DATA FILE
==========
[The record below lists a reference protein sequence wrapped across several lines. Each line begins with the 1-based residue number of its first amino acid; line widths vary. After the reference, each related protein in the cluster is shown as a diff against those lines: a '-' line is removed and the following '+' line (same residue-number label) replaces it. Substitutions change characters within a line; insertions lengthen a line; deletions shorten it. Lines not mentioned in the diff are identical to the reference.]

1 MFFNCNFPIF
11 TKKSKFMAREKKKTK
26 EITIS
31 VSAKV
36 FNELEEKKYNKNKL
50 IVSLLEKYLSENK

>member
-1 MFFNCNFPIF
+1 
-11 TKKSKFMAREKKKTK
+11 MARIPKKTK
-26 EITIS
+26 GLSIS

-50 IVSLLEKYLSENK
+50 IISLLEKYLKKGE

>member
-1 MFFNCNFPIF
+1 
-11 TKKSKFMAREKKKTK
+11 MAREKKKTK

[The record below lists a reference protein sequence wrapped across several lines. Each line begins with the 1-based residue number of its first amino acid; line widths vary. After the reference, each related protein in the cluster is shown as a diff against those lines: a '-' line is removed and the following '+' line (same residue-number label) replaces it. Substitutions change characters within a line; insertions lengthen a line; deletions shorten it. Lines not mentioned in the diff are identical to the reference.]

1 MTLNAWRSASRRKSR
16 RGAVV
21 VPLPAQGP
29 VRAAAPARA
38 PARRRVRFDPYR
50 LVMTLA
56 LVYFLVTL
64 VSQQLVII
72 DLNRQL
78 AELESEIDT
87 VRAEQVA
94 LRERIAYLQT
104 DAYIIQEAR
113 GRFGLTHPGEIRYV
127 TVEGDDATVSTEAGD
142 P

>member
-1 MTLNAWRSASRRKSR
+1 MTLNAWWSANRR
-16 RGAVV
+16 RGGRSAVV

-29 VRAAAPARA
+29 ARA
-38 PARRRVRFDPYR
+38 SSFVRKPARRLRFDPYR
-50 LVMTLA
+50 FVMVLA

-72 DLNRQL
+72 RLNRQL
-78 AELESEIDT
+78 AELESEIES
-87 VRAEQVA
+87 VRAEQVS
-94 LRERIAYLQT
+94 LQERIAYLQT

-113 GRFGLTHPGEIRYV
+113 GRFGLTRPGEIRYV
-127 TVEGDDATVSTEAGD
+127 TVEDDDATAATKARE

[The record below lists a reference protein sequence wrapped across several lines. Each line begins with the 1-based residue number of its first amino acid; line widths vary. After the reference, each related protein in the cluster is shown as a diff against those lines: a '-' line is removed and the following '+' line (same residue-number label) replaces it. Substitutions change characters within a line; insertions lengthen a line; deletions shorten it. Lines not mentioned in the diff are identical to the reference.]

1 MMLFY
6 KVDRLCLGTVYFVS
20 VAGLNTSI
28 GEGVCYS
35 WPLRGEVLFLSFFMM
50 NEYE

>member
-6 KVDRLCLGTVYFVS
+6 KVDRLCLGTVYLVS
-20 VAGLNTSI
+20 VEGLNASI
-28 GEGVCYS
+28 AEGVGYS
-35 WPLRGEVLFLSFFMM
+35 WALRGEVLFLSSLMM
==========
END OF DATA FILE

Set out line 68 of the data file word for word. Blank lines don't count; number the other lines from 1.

50 NEYE